Volume 94 Issue 36 | p. 17 | Concentrates
Issue Date: September 12, 2016

Biofuel production destroying midwest bee habitat

Department: Government & Policy
Keywords: biofuels, bees, ethanol, National Academies, Dakotas, USGS
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Converting prairie grasslands into cropland for biofuel production in the U.S. Northern Great Plains is destroying habitat for commercial honeybees in the region.
Credit: Shutterstock
Goldenrod, asters, and other prairie wildflowers in northern Illinois, late September.
 
Converting prairie grasslands into cropland for biofuel production in the U.S. Northern Great Plains is destroying habitat for commercial honeybees in the region.
Credit: Shutterstock

Ploughing under prairie grasses and replacing them with corn and soybean crops for ethanol and other biofuels is destroying bees preferred habitat and harming midwestern bee colonies, according to U.S. Geological Survey scientists (Proc. Natl. Acad. Sci. USA 2016, DOI: 10.1073/pnas.1603481113). Looking at cropland in South and North Dakota, the scientists report that these land use changes affect habitat for more than 40% of U.S. commercial bee colony stock. They note that commercial beekeepers in the U.S. Northern Great Plains want to avoid corn and soybean crops because they are not as favorable for bees as grasslands. The scientists found an increase between 2006 and 2014 in biofuel crops of almost 3 million acres around apiaries mainly located in the Dakota’s prairie pothole region. Most of the commercial honey bee colonies in the area provide pollination services for crops such as almonds, melons, apples, and cherries elsewhere in the U.S., the scientists add. The region has served as refuge for commercial beekeepers because of the abundance of uncultivated pasture and rangelands, the scientists say.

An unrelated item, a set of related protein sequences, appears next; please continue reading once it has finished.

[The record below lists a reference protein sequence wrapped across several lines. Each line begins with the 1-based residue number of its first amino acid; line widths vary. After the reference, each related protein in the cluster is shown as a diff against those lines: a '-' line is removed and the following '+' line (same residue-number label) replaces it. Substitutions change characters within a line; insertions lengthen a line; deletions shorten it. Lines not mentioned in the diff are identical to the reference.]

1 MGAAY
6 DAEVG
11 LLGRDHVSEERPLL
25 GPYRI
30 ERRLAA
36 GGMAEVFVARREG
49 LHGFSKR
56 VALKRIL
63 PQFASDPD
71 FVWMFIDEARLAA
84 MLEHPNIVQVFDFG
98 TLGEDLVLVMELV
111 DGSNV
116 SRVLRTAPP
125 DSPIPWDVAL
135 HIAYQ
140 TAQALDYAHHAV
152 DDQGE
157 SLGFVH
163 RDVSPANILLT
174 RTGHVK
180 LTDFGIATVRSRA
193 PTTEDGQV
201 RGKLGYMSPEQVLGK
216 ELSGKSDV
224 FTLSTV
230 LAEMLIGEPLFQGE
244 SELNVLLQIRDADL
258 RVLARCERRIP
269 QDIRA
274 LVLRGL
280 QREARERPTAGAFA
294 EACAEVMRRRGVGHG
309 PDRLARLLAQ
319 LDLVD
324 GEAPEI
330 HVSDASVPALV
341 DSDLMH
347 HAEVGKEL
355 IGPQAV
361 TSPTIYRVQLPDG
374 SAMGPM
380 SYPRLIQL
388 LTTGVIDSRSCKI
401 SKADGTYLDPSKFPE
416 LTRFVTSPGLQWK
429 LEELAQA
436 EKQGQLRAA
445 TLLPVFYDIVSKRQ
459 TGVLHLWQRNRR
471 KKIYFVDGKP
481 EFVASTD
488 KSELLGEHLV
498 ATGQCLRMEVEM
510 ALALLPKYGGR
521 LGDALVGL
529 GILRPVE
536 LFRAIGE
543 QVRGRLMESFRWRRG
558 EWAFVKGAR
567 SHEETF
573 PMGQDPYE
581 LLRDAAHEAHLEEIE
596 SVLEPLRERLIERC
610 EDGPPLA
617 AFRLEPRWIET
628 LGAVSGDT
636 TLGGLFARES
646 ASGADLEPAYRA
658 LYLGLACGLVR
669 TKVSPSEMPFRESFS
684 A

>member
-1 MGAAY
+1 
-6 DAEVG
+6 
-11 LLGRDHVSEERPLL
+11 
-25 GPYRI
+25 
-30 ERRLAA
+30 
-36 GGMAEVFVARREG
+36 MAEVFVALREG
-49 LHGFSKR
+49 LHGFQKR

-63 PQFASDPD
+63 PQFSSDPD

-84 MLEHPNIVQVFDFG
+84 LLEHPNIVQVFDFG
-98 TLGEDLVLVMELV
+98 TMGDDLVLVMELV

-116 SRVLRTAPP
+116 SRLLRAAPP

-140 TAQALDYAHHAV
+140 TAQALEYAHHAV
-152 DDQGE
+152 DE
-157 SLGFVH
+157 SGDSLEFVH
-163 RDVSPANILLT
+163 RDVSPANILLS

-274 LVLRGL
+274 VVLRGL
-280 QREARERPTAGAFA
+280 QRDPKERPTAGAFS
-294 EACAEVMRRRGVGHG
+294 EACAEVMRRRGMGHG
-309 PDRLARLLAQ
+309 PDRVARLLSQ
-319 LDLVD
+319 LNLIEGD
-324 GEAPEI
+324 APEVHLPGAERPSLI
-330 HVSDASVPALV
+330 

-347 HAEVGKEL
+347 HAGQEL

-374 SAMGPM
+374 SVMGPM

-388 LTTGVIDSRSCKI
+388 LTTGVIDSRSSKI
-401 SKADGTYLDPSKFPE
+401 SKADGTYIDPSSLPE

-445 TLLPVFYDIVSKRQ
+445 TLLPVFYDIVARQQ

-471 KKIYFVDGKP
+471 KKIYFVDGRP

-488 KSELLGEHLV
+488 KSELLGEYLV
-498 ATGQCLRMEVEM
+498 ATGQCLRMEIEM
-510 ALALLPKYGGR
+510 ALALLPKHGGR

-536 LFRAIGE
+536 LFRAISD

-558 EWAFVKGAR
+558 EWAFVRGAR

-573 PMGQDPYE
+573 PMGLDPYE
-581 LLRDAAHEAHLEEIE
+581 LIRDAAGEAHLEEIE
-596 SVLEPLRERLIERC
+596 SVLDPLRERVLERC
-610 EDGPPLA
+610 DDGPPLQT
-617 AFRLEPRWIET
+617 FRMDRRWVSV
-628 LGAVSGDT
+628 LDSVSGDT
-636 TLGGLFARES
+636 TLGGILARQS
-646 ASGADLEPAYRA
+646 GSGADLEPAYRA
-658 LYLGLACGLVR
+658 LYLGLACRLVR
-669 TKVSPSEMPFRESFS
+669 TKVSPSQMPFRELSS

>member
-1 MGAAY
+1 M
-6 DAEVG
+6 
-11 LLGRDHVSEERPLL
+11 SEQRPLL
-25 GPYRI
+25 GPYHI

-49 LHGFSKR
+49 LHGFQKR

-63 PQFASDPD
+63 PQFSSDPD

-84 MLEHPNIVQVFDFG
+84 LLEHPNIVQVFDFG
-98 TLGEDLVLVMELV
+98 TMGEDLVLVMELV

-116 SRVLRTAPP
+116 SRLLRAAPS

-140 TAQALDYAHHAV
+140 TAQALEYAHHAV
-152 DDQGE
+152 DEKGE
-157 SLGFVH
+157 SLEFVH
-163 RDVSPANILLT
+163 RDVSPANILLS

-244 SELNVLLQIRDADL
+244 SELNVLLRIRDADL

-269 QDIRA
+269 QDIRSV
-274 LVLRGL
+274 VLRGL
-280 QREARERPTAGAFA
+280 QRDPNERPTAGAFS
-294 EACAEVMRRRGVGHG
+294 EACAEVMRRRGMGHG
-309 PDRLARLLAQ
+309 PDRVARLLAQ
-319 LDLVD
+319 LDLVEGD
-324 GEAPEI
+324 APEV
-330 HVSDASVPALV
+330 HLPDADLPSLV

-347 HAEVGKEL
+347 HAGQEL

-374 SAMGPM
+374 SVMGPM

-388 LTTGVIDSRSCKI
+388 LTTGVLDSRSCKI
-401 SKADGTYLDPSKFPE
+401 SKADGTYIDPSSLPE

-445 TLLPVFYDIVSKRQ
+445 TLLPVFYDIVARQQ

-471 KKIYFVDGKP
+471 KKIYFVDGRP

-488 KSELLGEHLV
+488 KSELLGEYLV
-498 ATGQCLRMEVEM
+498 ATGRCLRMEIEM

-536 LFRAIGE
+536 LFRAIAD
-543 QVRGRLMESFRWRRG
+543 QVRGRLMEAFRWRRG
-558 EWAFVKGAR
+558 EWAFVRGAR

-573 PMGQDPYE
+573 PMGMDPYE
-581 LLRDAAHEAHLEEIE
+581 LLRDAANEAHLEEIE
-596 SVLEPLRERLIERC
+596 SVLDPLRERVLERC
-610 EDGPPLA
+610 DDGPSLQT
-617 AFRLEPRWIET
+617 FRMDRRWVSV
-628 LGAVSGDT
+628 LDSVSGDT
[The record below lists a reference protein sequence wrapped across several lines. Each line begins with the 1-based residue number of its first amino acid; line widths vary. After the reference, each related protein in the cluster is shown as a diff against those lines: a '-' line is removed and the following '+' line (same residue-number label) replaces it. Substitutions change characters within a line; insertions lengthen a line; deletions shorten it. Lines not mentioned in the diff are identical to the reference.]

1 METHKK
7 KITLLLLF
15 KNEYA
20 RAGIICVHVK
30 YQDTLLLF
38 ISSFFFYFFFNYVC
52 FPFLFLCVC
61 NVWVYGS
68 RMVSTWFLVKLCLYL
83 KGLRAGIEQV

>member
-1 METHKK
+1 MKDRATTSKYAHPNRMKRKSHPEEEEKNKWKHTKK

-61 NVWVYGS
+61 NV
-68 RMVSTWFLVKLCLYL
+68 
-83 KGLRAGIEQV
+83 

Chemical & Engineering News
ISSN 0009-2347
Copyright © American Chemical Society

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